Arun Sudhaman

Working the angles around media, comms and marketing.

The numbers game

with 5 comments

Regular readers will know that this blog is partial to a little number crunching, so this week’s flurry of PR network rankings is very welcome.

I tried a similar exercise last year, ranking PR agencies in China by revenue. This time, David Brain and AdAge have both published their estimates for what the global PR networks are worth.

It is easy to criticise these efforts but I think they should be applauded. They promote transparency in an agency world that remains overly enamoured with the obfuscatory potential of Sarbanes-Oxley regulations.

Brain’s effort has already attracted sniping from competitors. Some of it, I must admit, rather amusing. Rather than clarify the numbers, for example, Ketchum Pleon’s David Gallagher has chosen instead to explain how his firm can ally with its siblings to offer genuine global scale. H&K, meanwhile, notes that it is larger than Edelman outside the US. And F-H’s Kevin Bell has left a nice riposte on David Brain’s blog.

PR industry observers may not find much to surprise them in Brain’s numbers, though. H&K’s revenues look on the low side to me, as do MS&L Group. Instead, it is the AdAge agency rankings that are likely to raise more eyebrows.

The big shock from AdAge must be Weber Shandwick at $360m which is  $100m less than Brain’s estimate. Meanwhile, for reasons best known to them, the magazine has also left Ogilvy PR – worth $225m according to Brain – off its list.

In the interests of fairness, I’ve compiled the following table to compare the two sets of revenue estimates.



David Brain/Edelman
Edelman $440m $448m
Fleishman-Hillard $405m $425m
Burson-Marsteller $385m $325m
Weber Shandwick $360m $460m
Hill & Knowlton $330m $200m
MS&L $237m $300m
Ketchum $217m $300m
Porter Novelli $195m $125m
FD $180m NA
Grayling $140m $148m
Ogilvy PR NA $225m

Some of the discrepancies between the two sets of figures are easy to explain. AdAge’s figure for MS&L, for example, does not include the rest of the MS&L Group agencies, most notably Publicis Consultants. Similarly, I can only assume that AdAge’s numbers for Ketchum do not include the addition of Pleon.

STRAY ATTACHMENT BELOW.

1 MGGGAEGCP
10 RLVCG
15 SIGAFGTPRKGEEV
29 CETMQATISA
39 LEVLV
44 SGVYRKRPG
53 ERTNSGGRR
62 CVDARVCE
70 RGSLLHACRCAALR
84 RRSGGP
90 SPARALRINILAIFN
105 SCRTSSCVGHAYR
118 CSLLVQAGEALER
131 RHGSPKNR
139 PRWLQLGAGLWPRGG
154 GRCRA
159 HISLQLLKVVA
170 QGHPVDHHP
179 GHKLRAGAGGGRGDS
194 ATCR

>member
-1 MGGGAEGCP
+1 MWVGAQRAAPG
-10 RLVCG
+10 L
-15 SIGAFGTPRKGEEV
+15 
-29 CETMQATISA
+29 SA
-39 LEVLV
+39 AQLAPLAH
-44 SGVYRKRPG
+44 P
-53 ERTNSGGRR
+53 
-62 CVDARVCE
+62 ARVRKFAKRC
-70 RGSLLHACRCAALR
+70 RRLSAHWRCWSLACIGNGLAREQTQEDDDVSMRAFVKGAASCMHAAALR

Other are less easy to decipher. There are major differences for Hill & Knowlton and Weber Shandwick, for example. And where has Ogilvy PR disappeared to? Is it really worth less than $140m?

Other bits I’ve noticed:

  • Brain estimates GolinHarris’ global revenue at $125m. AdAge puts its US revenue at $109m. The two figures might explain why the firm is – as I understand – hungry to expand outside its home market.
  • Both estimates indicate what many in the industry have been saying for a while – 2009 was a tough year for Porter-Novelli. Brain has them slumping 25 per cent in 2009, which would help explain Omnicom’s awful PR numbers last year, while  AdAge opts for a more conservative 15 per cent drop.
  • According to AdAge, FD shed a remarkable 20% of its US earnings in 2009.

I will ask for comments but, as I’ve learned, there are few agencies willing to stick their necks out where numbers are concerned. If these rankings help to change that mindset, that can only be a good thing.


Written by Arun Sudhaman

April 28, 2010 at 12:42 pm

Posted in Uncategorized

5 Responses

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  1. Social comments and analytics for this post…

    This post was mentioned on Twitter by bobpickard: The best post yet on the ‘inside baseball’ of the global PR numbers game: via @arunsudhaman…

    uberVU - social comments

    April 28, 2010 at 5:26 pm

  2. […] Read the whole article […]

  3. Nice work on the comparisons Arun. I should hasten to add it is not,in my view, the fault of the guys working in PR firms of the ad agency owned publicly quoted groups. Most of them I talk to are frustrated that the bean counters in head office cannot be bothered to go to the administrative hassle to break out the numbers of the constituent companies from their overall numbers. The bean counters don’t care because for the most part the PR firms are the icing not the cake and no-one (other than the PR guys) in that world cares much about issues like transparency. Hopefully one of them will break ranks soon and then I think there will be a rush to publish…maybe after we have had a growth year or two? Either way…it is an important milestone on the road to the maturity of our industry.

    david brain

    April 29, 2010 at 2:14 pm

  4. […] The numbers game – a look at attempts to rank PR networks on a global basis […]

  5. […] The numbers game Three posts out of the top five are about PR agency revenues. Are you seeing a pattern here? This […]

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